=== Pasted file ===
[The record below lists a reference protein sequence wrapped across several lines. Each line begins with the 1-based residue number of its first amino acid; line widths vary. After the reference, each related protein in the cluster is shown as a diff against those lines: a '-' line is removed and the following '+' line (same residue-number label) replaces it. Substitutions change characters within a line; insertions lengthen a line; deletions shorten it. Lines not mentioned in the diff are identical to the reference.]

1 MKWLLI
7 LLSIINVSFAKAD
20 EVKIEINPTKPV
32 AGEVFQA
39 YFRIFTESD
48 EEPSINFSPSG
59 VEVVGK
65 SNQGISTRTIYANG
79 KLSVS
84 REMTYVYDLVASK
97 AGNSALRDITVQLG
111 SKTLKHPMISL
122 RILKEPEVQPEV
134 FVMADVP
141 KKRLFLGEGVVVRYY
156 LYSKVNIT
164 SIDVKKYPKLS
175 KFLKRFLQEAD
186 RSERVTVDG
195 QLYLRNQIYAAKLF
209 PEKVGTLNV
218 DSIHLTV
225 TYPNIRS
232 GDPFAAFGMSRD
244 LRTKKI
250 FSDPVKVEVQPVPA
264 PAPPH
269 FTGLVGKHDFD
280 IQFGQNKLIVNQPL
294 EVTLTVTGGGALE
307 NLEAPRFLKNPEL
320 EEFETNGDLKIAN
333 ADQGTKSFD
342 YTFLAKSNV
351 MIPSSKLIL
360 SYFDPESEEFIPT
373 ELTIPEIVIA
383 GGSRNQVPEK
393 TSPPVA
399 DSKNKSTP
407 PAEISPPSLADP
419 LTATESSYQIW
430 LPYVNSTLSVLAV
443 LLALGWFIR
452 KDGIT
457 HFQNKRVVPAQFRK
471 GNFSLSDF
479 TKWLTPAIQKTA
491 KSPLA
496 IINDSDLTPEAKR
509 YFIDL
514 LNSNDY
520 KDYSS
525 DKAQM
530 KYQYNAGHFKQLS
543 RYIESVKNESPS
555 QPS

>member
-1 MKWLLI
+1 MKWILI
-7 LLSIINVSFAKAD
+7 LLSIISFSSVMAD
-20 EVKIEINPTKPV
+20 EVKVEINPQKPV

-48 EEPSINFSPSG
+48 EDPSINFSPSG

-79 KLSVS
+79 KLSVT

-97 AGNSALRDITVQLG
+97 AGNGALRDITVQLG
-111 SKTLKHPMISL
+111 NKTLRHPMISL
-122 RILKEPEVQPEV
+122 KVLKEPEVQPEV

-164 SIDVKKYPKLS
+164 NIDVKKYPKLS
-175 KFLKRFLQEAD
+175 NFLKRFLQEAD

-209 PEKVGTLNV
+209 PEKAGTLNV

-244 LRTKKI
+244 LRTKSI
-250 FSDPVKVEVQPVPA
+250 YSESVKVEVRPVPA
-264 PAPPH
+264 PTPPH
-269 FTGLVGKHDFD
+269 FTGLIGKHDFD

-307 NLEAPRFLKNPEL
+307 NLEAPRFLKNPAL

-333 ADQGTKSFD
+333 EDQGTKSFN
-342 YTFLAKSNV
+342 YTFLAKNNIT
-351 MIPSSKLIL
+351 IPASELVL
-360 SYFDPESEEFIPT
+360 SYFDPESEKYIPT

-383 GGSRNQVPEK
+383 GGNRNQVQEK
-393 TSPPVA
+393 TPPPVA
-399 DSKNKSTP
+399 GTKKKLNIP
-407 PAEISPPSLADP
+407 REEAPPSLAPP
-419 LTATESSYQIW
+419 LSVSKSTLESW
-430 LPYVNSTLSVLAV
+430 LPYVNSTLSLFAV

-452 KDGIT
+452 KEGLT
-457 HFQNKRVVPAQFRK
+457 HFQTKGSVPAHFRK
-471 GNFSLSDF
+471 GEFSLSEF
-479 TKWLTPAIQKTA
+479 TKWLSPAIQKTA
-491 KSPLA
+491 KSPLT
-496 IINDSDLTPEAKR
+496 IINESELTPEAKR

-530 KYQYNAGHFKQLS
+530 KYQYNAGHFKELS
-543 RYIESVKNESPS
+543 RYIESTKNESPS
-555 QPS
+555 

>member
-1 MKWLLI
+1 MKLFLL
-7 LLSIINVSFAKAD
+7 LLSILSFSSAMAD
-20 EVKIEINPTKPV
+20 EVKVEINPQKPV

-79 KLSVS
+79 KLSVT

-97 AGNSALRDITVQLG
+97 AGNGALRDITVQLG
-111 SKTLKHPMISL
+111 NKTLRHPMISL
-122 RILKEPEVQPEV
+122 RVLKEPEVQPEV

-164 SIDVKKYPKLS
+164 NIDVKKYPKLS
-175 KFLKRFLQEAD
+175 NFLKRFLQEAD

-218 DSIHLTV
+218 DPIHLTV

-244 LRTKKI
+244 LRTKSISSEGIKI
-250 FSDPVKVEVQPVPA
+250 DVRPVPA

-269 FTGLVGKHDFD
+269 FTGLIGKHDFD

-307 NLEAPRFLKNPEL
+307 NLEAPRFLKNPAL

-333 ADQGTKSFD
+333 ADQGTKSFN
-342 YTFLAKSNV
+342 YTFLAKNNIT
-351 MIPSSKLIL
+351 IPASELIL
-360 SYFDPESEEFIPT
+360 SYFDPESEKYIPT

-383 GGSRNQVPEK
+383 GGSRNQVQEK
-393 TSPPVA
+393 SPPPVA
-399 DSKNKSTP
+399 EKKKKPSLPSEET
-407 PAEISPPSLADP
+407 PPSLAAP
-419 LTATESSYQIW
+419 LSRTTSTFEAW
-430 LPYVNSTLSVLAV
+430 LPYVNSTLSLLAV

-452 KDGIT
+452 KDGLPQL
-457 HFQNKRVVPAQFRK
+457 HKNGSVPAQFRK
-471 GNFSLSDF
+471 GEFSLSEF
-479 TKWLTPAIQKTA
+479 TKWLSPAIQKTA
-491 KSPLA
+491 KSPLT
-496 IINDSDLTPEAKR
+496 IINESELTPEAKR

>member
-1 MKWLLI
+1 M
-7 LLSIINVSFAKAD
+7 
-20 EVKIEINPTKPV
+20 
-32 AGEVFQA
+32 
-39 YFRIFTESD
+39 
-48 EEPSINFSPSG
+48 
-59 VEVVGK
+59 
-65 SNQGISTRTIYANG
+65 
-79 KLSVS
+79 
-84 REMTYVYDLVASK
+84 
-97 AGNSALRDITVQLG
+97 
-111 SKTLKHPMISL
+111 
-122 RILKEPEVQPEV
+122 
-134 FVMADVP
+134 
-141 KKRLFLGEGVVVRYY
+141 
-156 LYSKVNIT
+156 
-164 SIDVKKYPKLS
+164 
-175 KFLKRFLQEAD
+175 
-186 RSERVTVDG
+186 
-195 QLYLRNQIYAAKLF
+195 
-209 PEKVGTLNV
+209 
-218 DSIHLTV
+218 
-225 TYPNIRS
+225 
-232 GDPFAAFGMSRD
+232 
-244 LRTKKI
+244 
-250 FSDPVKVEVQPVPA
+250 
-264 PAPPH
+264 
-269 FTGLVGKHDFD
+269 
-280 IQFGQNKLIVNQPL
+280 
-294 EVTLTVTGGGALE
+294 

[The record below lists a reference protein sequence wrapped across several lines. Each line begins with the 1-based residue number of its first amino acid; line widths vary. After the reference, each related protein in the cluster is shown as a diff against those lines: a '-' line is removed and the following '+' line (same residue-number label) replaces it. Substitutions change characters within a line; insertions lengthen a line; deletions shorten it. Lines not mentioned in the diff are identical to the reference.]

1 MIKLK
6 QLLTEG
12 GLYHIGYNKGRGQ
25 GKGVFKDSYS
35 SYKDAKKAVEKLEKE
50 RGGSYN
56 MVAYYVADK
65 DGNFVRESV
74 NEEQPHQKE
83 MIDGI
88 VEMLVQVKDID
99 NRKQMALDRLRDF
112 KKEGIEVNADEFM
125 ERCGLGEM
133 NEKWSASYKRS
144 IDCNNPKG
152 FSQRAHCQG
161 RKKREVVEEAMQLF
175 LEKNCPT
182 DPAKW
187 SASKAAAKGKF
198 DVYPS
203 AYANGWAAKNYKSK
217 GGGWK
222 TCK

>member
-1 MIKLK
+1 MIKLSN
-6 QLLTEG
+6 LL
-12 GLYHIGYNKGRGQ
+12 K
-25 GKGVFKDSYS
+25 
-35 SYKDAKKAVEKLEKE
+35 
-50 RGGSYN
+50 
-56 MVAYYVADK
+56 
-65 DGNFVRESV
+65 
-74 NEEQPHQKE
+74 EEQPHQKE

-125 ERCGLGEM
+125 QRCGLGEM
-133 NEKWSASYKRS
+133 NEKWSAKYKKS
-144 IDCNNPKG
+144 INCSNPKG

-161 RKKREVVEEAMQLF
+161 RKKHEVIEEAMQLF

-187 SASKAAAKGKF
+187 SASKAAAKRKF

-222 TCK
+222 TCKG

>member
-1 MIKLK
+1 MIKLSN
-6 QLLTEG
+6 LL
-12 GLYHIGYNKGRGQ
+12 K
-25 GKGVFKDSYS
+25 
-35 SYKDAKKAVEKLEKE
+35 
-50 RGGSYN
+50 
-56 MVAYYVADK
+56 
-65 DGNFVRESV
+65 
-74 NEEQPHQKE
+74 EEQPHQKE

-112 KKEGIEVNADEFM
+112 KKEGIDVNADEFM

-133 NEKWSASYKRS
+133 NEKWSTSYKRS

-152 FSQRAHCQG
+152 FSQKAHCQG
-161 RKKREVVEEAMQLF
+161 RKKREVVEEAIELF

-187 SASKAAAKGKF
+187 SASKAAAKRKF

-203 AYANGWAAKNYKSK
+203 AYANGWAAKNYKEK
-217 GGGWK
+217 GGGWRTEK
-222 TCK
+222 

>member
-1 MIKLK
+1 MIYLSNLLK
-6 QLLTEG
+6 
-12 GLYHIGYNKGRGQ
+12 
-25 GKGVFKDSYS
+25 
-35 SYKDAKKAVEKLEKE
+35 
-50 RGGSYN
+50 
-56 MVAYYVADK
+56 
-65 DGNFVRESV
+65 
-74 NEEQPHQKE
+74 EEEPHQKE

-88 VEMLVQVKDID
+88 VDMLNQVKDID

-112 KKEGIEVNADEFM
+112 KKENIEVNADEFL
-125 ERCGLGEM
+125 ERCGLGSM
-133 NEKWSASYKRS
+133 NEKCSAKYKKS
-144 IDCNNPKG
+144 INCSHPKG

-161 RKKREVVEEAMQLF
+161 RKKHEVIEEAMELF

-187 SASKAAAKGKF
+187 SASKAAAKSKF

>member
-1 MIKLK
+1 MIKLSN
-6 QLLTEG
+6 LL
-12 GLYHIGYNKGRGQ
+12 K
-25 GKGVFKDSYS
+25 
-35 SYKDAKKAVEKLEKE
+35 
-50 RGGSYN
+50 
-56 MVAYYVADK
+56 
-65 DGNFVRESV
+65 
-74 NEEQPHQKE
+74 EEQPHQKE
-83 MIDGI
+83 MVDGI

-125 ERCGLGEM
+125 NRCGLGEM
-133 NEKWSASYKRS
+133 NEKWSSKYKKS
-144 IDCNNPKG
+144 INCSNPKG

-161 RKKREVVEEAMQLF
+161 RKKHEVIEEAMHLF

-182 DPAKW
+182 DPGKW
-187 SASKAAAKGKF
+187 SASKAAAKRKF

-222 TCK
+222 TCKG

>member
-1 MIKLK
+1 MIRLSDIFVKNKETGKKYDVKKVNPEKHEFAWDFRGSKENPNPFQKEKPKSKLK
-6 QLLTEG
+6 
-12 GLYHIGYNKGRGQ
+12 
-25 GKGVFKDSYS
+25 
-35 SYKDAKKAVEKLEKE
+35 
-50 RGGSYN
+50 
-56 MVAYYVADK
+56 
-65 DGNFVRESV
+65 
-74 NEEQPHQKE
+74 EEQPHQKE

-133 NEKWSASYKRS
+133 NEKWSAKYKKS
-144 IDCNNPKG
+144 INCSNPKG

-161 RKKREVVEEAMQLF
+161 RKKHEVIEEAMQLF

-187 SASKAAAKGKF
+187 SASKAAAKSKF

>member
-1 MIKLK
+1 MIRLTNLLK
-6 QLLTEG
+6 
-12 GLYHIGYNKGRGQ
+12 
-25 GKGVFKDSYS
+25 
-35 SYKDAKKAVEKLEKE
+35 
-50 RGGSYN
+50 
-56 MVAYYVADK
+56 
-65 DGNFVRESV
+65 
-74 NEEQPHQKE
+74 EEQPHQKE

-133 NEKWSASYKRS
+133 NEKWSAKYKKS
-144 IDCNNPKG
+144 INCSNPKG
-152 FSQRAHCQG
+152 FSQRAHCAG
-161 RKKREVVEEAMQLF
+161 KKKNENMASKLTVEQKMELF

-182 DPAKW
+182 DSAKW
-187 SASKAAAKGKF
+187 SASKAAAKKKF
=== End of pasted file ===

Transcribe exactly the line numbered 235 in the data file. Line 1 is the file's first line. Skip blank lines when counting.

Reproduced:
+218 